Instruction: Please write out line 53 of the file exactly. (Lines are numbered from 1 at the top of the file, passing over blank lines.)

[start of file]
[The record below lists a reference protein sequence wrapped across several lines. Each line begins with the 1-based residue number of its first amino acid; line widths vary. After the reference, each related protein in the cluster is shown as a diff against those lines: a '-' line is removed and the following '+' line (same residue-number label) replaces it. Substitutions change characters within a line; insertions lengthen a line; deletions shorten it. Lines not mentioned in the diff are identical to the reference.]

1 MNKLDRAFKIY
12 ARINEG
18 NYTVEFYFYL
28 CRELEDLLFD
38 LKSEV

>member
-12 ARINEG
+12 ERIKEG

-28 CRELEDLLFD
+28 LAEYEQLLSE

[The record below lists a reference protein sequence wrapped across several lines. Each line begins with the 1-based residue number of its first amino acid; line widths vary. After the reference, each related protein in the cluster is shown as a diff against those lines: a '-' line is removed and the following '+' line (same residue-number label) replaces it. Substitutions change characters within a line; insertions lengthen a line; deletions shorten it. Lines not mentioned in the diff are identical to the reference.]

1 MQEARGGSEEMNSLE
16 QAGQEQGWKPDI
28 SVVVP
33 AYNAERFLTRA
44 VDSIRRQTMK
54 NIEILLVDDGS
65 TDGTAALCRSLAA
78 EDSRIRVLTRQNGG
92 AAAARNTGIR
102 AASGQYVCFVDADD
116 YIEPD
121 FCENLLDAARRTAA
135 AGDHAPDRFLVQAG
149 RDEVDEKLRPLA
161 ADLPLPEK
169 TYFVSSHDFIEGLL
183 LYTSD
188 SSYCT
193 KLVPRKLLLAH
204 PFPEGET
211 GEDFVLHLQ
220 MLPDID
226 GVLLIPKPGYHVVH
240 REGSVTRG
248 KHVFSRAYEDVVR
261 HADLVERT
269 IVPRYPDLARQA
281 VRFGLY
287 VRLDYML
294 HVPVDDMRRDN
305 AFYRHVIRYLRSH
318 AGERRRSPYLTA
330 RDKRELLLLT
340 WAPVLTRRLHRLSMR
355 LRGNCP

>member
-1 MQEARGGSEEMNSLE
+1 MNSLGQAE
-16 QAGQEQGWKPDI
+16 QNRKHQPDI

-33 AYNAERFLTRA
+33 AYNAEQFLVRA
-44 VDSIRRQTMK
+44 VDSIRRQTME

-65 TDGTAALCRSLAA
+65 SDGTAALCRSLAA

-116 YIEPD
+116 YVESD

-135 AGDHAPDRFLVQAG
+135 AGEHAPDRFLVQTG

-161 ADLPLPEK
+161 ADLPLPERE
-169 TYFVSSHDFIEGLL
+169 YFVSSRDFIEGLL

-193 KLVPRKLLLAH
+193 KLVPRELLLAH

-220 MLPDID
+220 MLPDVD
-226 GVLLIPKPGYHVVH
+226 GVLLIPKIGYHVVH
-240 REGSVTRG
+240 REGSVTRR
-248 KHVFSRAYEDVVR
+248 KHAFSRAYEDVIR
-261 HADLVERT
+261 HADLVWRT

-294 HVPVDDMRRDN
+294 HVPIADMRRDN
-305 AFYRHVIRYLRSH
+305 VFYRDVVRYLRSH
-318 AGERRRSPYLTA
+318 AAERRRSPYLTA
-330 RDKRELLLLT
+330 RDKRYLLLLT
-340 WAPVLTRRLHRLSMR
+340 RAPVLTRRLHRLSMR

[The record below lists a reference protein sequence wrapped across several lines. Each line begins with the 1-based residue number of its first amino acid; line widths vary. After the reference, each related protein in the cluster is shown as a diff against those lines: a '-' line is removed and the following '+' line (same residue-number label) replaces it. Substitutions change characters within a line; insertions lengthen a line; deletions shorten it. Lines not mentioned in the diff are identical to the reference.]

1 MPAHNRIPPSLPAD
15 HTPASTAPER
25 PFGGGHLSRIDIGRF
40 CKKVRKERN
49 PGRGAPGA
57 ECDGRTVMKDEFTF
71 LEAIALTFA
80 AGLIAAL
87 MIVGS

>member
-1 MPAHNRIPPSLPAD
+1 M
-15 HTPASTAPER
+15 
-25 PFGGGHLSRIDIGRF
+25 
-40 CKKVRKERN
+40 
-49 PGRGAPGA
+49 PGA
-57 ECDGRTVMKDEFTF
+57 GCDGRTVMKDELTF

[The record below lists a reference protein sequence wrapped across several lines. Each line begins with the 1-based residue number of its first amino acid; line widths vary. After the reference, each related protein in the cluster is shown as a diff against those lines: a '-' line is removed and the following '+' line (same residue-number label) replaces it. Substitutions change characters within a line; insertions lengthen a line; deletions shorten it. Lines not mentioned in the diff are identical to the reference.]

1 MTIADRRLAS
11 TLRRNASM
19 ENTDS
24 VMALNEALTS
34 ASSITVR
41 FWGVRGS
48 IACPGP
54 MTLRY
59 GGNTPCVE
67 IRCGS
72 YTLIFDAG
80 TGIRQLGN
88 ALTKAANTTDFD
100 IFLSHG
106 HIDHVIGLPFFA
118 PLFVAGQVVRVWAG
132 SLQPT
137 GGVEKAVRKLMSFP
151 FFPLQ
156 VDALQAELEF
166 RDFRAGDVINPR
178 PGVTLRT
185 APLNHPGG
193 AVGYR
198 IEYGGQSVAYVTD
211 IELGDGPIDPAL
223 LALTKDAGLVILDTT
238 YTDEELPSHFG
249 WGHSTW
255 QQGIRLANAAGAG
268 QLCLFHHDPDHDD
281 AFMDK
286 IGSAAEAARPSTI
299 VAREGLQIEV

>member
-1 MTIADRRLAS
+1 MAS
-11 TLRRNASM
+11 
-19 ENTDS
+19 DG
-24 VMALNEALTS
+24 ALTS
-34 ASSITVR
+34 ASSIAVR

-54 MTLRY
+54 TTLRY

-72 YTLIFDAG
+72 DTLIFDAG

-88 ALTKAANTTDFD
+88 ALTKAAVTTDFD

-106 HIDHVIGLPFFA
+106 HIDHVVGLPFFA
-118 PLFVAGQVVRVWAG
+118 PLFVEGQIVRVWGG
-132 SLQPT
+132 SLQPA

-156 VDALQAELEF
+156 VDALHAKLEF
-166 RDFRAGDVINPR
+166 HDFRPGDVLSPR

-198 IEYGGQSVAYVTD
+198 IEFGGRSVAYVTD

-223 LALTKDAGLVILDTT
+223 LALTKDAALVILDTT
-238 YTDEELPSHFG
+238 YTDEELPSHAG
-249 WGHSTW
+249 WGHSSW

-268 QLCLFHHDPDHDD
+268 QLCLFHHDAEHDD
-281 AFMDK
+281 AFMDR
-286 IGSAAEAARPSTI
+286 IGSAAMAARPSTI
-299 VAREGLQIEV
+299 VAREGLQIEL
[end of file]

-33 AYNAERFLTRA